You see this in video all the time because video tends to be really contrasty, my couch videos that I do as I made reference to before if I'm wearing a dark shirt and I've got dark shadows in there the video looks really contrasty and gritty and I want it to feel more safe and more welcoming so I'll take those black areas and I'll just slightly lift them up a little bit. And we can do the same thing with a black and white image that might be a little too punchy, a little too hard edged just go ahead and lift those black areas up a little bit. So to do that we are literally going to lift the black area. As we said before with the curves, this is your dark area, this is your midtones, this is your highlights. These little handles at the bottom, you don't see me movin' those too much, but these little things at the bottom and the top can also be moved to pinch in your black and your white point. So when you are working with the curves adjustment layer if you move this curve over this way, you're basically telling all the midtone area in your histogram that this is the new white. If we were to turn this this way we're telling all of that information there in that midtone area from here all the way to here, this is the new black, this is your new starting point for black, forget about all this stuff and that's how we get all this nasty pits and pockets of black in the image. However if we take it the opposite direction we're now telling black to get a little bit more onto the midtones, now we're telling black that the new black is actually a middle gray. If we do the same thing with our lights, come over here to this side, we're telling our lights that the new white is now a middle gray. So instead of clipping in and saying that the new midtones are white, we're now telling the whites to become more gray, so you see how you can maneuver that around on the curve there. So if I wanted to lift my blacks to get that cinematic effect I would just come down here to these shadow areas and lift them up. If I wanted to protect what's going on to the rest of the image, 'cause now what's happening with the curve, it's going here, zunk, all the way up to here, so you can imagine all the pixels that are happening between this area of darkness all the way to this midtone are also getting lifted all the way up until very smallest nth degree of the highlights are also getting lifted. Well if we don't want that we just start to add some points. So I'll put a point here, I'll put a point here, and I'll put point here. And now what that allows me to do is it allows me to lift those black areas and look at how they just, it's more warm, it's more inviting, it's more comforting. Now this is a really big jolt, by lifting those blacks to that area, but it's an extreme so that you can actually see it it might be more difficult for you to see this than I see it on my machine. So if I were to turn that curve off that's the before and that's the after. We're not just restricted there either. We can go into the red channel and what if we wanted to add, while we lift those black areas, what if we wanted to add a little bit of red or a little bit of cyan to those areas? That's what the red curve is for. If I add a point here, I can restrict that from being affected, add a point here, restrict that from being affected, add a point here, restrict that from being affected, and these can all be added in to actions, keep that in mind, okay? And then if I move this over, I'm starting to add some cyan into that black area. If I move it up, I'm adding red into that black area, you see that? So not only are my blacks being lifted up now, my shadow area is being lifted up now, I'm also adding a nice just sheen of red on top of that as well. So let me go ahead and add blue, so I add a point here, here, here. If I lift this up, it's gonna make that a little bit more blue, if I bring it to the right, it's gonna make it a little bit more yellow which kinda gets me back to the original which I don't really want, I'll just bring it up to about here like that. So let's go ahead and open up this image and because this is a curves adjustment layer watch what I can do, I can just take this curve, press and hold shift, move it over onto this one, and now I've added that effect to that black and white effect, do you see that? So lifting up those black areas, adding a little bit of that red, adding a little bit of that blue area to the black and white conversion that we've created here. So we're gonna minimize that. There's another place that we can make this cinematic look, this cinematic matte style effect, and that's gonna be over here in selective color. The point is here is that you don't necessarily have to use that curve if you're not comfortable with it, you could also use selective color, because in this drop down up here, we see blacks right? If I increase the blacks, it's doing the same thing that that curve would do by pinching over the the little black handle into the midtones, if I bring it down this way, it's gonna reduce the amount of black that exists in the color black, so we bring it all the way over here, guess what, black turns white, might be not quite the effect that I wanna go for but. If we wanted to add color to it, I've got those colors right here, so if the curve is a little intimidating for you, just try the selective color, go into the black area, drop the black amount of black that's in there and then maybe add a little bit of blue or a little bit of yellow to it by using this handle, if I bring it down it's gonna add blue to those black areas, if I bring this up it's gonna add magenta to those black areas, bring this up it's gonna add more cyan to those black areas, and now I get something that's just a little bit more interesting, a little bit more artistic, has a little bit more of my flair to it. And because this also is in a selective color adjustment, if I were to go into something like the color yellows I could also adjust the color yellows at the same time while I'm doing that. I could also use it almost like a split tone too if I went into my whites, I could add some color to those white areas, increasing the amount of white that's in those white areas, and add some color to those white areas to kinda split tone that a little bit too to get that cinematic look or that cinematic effect. This is really powerful on portraits. If we were to take our test image, bring this up, drag this over onto here, see what's happening with all of our photos, look at the difference in that portrait down there, just by adding that cinematic effect, notice what it's doing just like in my couch videos, look at that, it's lifting up those darker areas here, it's allowing those shadows to still exist there but to exist in a less contrasty way, to allow my face to come out a little bit more. But then look at what's happening to all the rest of the image too, look at what's happening to the interior, look at what's happening to our highlights and our shadows, look at what's happening to the different colors that we have in our image as we add that effect. Turn it on, turn it off, turn it on, turn it off. It's making a really beautiful looking sunrise look up here, it's really nice. So then if I wanted, if I was working on a sunrise and I wanted to continue with that I could go into any one of these colors, just within that selective color, that one layer is doing so much and we haven't even done anything with blend modes, we haven't done anything with blend diff on that, we haven't done anything with the opacity of that, that's just using the selective color, that's just taking that color palette, mixin' those colors together and getting the effect that we want on our image.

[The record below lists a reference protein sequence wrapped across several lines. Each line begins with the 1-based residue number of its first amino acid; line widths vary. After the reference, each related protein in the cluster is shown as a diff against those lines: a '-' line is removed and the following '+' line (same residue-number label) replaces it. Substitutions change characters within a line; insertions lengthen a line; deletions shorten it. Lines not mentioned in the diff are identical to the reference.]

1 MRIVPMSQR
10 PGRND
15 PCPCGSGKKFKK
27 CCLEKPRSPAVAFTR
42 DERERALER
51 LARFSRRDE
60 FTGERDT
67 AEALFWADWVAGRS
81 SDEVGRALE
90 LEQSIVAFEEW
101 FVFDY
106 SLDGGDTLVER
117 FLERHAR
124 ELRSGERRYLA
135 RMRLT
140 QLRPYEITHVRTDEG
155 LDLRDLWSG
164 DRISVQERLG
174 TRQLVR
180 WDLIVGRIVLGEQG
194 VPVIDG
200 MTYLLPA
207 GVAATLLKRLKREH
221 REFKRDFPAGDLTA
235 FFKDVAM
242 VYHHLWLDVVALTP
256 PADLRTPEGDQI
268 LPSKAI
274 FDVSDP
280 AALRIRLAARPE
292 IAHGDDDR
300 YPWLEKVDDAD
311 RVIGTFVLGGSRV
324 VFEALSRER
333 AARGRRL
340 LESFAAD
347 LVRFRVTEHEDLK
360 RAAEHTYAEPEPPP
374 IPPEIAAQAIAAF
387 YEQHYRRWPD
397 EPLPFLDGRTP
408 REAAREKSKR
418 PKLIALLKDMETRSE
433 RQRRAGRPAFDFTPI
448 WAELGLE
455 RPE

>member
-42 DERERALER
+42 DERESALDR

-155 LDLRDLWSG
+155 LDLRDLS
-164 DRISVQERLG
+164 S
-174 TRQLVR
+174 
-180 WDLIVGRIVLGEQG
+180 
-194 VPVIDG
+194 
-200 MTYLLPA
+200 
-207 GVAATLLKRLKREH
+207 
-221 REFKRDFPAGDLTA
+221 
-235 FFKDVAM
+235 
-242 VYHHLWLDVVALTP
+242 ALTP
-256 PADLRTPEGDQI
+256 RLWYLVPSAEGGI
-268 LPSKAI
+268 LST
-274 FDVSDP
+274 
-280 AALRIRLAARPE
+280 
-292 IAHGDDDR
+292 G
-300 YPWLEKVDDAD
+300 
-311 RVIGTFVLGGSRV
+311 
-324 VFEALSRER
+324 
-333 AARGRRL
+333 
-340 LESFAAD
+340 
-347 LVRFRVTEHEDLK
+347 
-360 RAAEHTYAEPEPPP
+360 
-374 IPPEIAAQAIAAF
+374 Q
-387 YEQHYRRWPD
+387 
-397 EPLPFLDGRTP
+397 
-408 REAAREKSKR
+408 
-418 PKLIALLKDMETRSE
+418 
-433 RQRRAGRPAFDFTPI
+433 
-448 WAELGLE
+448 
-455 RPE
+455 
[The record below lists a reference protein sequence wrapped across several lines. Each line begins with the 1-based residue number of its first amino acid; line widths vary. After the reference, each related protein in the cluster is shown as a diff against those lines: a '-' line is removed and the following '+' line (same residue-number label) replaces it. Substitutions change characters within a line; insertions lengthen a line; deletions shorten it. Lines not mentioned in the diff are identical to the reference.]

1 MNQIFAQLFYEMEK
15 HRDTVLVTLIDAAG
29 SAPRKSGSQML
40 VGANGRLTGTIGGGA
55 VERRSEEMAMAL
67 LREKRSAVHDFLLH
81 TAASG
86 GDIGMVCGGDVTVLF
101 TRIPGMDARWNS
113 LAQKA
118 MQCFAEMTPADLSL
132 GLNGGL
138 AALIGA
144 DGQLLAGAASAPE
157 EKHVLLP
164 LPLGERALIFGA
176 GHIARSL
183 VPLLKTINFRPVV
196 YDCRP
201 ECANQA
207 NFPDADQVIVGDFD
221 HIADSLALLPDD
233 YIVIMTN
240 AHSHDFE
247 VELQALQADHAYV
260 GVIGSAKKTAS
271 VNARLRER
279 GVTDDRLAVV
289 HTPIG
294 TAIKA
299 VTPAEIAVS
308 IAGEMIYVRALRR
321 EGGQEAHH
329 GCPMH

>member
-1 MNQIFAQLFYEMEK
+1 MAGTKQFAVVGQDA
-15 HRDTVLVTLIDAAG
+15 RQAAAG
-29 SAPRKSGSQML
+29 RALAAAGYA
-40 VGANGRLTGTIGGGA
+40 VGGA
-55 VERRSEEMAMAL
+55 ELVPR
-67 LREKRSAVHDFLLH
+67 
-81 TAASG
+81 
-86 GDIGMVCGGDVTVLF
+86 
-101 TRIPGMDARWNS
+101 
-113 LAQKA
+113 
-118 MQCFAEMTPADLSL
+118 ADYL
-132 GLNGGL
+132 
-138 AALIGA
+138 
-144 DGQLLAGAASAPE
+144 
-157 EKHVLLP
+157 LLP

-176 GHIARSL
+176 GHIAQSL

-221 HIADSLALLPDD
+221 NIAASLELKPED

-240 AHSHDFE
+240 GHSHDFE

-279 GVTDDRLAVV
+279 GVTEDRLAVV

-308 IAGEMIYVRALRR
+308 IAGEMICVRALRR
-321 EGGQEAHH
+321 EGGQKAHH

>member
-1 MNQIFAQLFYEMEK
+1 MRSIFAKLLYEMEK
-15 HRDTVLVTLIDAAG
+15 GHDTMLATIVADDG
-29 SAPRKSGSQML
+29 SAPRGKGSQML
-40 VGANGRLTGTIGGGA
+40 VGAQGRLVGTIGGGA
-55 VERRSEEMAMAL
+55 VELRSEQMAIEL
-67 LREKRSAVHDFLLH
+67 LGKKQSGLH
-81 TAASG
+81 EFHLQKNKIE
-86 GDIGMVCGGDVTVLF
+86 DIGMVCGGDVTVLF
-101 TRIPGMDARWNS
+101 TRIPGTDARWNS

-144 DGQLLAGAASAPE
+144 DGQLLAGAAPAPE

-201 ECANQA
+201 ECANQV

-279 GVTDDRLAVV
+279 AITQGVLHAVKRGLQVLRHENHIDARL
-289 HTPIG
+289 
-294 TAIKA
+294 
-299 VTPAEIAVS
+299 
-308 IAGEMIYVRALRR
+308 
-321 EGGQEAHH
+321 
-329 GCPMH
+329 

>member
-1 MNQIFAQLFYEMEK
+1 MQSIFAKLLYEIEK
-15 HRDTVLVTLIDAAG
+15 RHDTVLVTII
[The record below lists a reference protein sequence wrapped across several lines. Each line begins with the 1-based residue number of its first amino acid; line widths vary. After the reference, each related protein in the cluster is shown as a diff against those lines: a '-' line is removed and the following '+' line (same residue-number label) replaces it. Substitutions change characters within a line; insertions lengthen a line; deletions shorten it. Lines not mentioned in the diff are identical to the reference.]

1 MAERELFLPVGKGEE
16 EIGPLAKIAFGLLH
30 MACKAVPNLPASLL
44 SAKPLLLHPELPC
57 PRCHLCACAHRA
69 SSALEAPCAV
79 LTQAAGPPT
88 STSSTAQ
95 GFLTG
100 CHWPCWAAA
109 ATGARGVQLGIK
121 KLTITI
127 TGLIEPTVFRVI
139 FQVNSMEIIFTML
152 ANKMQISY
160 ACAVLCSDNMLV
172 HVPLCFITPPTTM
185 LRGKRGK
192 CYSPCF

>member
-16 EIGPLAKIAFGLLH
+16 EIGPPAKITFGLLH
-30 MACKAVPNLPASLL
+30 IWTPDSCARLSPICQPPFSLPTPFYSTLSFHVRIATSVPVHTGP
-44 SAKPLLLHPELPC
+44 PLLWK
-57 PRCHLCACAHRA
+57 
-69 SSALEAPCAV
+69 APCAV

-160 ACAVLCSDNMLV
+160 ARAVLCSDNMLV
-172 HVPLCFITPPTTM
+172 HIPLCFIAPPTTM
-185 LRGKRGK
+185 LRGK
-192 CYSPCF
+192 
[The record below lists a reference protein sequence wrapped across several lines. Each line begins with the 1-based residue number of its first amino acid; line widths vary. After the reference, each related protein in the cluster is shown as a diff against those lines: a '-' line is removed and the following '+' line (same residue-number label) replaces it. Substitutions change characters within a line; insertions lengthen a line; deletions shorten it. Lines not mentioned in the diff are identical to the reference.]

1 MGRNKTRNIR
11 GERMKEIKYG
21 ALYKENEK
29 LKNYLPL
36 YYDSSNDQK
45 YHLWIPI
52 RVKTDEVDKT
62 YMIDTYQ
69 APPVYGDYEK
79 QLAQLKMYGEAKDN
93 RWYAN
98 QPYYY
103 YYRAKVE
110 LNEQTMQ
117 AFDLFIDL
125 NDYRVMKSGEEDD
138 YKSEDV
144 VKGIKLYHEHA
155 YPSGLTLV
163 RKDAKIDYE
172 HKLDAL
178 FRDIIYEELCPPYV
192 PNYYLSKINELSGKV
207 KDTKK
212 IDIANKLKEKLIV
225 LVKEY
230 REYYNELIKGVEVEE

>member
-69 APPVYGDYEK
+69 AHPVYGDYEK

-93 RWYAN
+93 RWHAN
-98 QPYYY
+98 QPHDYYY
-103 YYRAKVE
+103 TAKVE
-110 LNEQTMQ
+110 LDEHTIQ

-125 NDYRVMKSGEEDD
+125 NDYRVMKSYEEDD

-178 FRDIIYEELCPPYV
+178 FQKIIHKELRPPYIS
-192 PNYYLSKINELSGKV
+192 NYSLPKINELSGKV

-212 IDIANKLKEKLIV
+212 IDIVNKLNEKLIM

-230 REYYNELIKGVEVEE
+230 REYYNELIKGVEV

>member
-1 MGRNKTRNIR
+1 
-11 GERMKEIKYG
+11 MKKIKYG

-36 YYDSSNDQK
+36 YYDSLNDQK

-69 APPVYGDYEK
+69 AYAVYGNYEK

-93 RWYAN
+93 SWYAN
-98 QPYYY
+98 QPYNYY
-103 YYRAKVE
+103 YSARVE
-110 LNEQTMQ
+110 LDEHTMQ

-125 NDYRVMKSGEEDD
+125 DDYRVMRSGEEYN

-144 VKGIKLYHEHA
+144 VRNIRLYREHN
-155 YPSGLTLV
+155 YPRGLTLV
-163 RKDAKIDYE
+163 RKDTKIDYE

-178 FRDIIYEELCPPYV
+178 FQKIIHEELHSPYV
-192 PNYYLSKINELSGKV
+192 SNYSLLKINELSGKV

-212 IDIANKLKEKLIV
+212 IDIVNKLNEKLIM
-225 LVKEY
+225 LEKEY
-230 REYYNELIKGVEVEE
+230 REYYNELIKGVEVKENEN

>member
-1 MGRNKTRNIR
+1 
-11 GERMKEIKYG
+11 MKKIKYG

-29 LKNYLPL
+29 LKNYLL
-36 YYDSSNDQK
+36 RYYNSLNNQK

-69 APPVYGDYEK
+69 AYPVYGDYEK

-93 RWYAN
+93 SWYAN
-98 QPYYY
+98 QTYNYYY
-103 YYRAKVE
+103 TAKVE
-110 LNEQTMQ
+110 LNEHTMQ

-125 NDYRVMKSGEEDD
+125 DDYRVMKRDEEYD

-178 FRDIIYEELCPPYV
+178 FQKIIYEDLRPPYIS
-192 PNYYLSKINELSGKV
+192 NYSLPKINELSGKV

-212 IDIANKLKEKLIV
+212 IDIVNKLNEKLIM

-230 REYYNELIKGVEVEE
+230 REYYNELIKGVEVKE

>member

Adobe® Photoshop® CC® is a valuable tool for photographers, but it can also be intimidating. In this all-inclusive 20 lesson course, you’ll go from opening the program for the first time to creating images that really stand out. Join Blake Rudis, Photoshop® expert and founder of f64 Academy, as he shows you how to maximize your use of Photoshop®. Topics covered will include:
• Class Introduction & Bridge, Adobe Camera Raw, Setup Interface, Cropping and Layers
• Layer Tools, Masks, Selections, Clean-Up Tools and Shapes & Text
• Smart Objects , Transforming, Actions, Filters and Editing Video
• Custom Creative Effects, Natural Retouching, Portrait Workflow, Landscape Workflow, and Composite Workflow
Don’t let the many aspects of Photoshop® prevent you from maximizing your use of this amazing app. Blake will help you develop the confidence to use your imagination and create the images that you will be proud to share with your clients.
Software Used: Adobe® Photoshop® CC® 2018